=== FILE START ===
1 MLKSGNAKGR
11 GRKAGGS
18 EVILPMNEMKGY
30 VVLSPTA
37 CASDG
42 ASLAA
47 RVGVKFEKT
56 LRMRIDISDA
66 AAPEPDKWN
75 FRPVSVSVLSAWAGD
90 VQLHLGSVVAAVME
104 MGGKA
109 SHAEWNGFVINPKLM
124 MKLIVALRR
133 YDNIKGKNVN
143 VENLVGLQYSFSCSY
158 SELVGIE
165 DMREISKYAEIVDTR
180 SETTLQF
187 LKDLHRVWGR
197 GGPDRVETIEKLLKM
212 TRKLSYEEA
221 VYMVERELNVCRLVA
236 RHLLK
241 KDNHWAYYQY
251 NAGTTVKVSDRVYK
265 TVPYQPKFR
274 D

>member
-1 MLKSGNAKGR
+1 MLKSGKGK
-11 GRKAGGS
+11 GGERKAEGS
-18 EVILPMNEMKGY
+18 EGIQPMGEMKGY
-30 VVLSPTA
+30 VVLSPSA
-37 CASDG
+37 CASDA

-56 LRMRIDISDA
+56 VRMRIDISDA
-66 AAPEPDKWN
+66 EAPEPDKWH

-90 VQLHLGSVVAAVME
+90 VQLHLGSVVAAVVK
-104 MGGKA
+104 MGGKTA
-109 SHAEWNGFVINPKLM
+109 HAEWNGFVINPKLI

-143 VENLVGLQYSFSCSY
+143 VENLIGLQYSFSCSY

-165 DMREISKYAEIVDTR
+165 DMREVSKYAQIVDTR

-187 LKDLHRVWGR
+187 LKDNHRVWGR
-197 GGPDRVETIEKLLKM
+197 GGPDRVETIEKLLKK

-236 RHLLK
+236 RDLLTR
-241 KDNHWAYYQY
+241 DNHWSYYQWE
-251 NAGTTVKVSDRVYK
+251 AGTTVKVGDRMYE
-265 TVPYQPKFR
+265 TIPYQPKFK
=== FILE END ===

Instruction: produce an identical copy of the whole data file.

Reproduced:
1 MLKSGNAKGR
11 GRKAGGS
18 EVILPMNEMKGY
30 VVLSPTA
37 CASDG
42 ASLAA
47 RVGVKFEKT
56 LRMRIDISDA
66 AAPEPDKWN
75 FRPVSVSVLSAWAGD
90 VQLHLGSVVAAVME
104 MGGKA
109 SHAEWNGFVINPKLM
124 MKLIVALRR
133 YDNIKGKNVN
143 VENLVGLQYSFSCSY
158 SELVGIE
165 DMREISKYAEIVDTR
180 SETTLQF
187 LKDLHRVWGR
197 GGPDRVETIEKLLKM
212 TRKLSYEEA
221 VYMVERELNVCRLVA
236 RHLLK
241 KDNHWAYYQY
251 NAGTTVKVSDRVYK
265 TVPYQPKFR
274 D

>member
-1 MLKSGNAKGR
+1 MLKSGKGK
-11 GRKAGGS
+11 GGERKAEGS
-18 EVILPMNEMKGY
+18 EGIQPMGEMKGY
-30 VVLSPTA
+30 VVLSPSA
-37 CASDG
+37 CASDA

-56 LRMRIDISDA
+56 VRMRIDISDA
-66 AAPEPDKWN
+66 EAPEPDKWH

-90 VQLHLGSVVAAVME
+90 VQLHLGSVVAAVVK
-104 MGGKA
+104 MGGKTA
-109 SHAEWNGFVINPKLM
+109 HAEWNGFVINPKLI

-143 VENLVGLQYSFSCSY
+143 VENLIGLQYSFSCSY

-165 DMREISKYAEIVDTR
+165 DMREVSKYAQIVDTR

-187 LKDLHRVWGR
+187 LKDNHRVWGR
-197 GGPDRVETIEKLLKM
+197 GGPDRVETIEKLLKK

-236 RHLLK
+236 RDLLTR
-241 KDNHWAYYQY
+241 DNHWSYYQWE
-251 NAGTTVKVSDRVYK
+251 AGTTVKVGDRMYE
-265 TVPYQPKFR
+265 TIPYQPKFK